workforce-warriors

With her abilities limited and her choices even more constrained, Joyce Slaughter wasn’t sure what her daughter would be able to do once she moved on from her special education classroom. Beginning a conversation in Cobb County in 1975 about the options for people with impairments in finding jobs, Slaughter, along with teacher Bobbie Knopf, not only helped her daughter but thousands of people with special needs build a future, through the creation of a new nonprofit driven to the task. The teacher and the mother first formed an advisory committee. Then they sought the backing of Atlanta Falcons linebacker Tommy Nobis, who had worked to bring the Special Olympics to Georgia, and in 1977, the nonprofit organization Tommy Nobis Center, now known as Nobis Works, was born.

Humble Beginnings

“From its humble beginning in a donated construction trailer behind then-Northside High School, then to the basement of a vacated Sandy Springs elementary school, today Nobis Works has served more than 24,000 youth and adults with all types of disabilities and other barriers to employment, such as illiteracy, homelessness and substance abuse,” says Connie Kirk, the organization’s only CEO.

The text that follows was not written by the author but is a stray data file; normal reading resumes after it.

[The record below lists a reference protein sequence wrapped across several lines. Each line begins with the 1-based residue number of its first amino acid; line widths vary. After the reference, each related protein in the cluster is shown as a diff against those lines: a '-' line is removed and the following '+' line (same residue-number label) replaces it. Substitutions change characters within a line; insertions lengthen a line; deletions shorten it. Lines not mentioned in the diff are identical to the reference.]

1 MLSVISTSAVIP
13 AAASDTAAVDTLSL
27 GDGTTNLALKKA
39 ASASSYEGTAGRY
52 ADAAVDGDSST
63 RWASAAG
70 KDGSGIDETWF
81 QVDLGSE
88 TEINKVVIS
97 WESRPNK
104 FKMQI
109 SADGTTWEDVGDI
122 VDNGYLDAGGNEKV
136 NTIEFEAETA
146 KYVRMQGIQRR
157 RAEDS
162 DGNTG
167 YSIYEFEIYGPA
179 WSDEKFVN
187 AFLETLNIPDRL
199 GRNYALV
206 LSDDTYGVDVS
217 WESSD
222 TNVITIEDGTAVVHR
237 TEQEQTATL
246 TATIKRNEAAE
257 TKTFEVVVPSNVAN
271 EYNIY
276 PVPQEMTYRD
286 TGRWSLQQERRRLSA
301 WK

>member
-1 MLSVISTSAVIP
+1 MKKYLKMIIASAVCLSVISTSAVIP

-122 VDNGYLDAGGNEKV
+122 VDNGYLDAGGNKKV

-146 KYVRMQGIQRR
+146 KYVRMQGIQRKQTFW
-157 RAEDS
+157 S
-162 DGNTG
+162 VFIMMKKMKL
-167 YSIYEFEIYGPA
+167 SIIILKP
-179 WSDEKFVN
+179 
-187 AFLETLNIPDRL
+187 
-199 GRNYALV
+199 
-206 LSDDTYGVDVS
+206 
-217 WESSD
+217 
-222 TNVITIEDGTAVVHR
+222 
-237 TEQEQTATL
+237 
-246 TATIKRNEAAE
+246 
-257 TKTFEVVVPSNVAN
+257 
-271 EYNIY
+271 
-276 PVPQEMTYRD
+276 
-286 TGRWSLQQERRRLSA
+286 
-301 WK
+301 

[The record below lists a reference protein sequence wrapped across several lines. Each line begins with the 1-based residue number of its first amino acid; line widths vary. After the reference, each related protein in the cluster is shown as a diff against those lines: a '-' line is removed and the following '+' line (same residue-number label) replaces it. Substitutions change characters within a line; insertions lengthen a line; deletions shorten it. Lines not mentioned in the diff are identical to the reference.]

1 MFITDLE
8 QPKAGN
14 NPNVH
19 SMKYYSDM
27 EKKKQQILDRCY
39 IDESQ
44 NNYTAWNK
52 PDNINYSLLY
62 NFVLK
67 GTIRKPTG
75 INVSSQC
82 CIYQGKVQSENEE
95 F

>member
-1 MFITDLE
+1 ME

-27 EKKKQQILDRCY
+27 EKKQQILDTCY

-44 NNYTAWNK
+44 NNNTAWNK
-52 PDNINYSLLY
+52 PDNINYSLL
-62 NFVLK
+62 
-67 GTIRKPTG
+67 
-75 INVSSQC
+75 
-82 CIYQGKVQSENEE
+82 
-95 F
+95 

The center means so much to the people it helps. Take Ray Charles Simms for example. Blinded by a chemical accident at work at the age of 32, Simms found purpose again when he discovered Nobis Works more than a decade ago, says marketing director Karen Carlisle. Now, Simms takes three buses and a train—a three-hour commute one way—from College Park to get to work at Owens & Minor, one of several businesses that partners with Nobis Works. Carlisle says the center offered to help him find a job closer to home, but he likes his work. And he loves serving as a mentor to new job trainees, “giving hope to someone new almost every day,” she adds.

That hope is what Nobis Works is all about. “When I was a kid in Texas, I tossed the football every day with a neighboring boy who had Down syndrome. Ever since, I’ve had a special place in my heart for folks with special needs,” says Nobis, who is known as “Mr. Falcon.” “I focus my energy today as a volunteer board member, opening doors wherever I can to help create jobs for youth and adults with disabilities and other barriers to employment,” Nobis says of his role in the organization today. “Those we serve wouldn’t come to us if they didn’t want to work. They’re going to do everything within their power to get that job. It’s our job to help them become confident, successful and independent members of America’s workforce.”

A Big Economic Impact

While the nonprofit began as a way to train and help young adults with developmental disabilities to enter the workforce, it has expanded to help people with other problems entering the job market. From physical or mental disabilities to issues with literacy or even homelessness, the mission of Nobis Works has expanded to youth and adults with just about any employment barrier. For example, Carlisle recounts the story of a doctor whose hand injury forced her to sell her practice, and Nobis Works helped her embark on a new career.